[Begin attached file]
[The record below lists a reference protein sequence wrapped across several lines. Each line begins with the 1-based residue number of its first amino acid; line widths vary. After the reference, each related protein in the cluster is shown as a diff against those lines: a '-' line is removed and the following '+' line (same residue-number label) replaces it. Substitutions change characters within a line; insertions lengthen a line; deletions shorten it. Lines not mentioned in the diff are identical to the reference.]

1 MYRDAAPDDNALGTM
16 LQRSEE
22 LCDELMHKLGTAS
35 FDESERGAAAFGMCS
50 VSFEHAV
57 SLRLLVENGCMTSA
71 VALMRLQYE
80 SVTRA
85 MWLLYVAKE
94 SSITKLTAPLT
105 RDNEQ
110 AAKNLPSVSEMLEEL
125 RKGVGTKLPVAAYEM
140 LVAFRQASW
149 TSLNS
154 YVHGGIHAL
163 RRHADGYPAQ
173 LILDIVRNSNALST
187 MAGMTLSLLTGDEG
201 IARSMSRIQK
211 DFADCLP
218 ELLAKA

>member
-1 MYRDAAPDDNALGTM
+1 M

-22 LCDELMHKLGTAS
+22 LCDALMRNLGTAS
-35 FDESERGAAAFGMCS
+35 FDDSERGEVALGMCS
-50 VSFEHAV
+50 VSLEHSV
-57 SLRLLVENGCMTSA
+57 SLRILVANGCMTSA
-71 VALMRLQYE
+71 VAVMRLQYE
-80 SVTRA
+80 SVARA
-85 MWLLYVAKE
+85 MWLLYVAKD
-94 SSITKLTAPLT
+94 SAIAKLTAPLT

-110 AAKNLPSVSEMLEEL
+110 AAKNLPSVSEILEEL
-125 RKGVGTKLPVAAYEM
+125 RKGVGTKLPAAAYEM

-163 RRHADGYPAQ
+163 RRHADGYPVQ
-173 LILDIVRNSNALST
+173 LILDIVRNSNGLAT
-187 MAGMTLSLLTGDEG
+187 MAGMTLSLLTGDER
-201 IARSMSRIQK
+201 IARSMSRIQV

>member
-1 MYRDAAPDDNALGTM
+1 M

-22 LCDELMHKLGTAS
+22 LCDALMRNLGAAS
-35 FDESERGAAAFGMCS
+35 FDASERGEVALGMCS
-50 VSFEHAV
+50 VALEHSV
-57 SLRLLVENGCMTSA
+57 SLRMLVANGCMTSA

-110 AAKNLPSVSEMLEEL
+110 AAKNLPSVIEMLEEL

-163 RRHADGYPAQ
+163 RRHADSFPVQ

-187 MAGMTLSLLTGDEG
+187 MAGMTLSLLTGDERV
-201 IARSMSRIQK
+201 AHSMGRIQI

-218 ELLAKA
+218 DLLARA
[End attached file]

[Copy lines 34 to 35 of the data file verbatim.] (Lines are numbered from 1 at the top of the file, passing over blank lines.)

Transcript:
+57 SLRILVANGCMTSA
-71 VALMRLQYE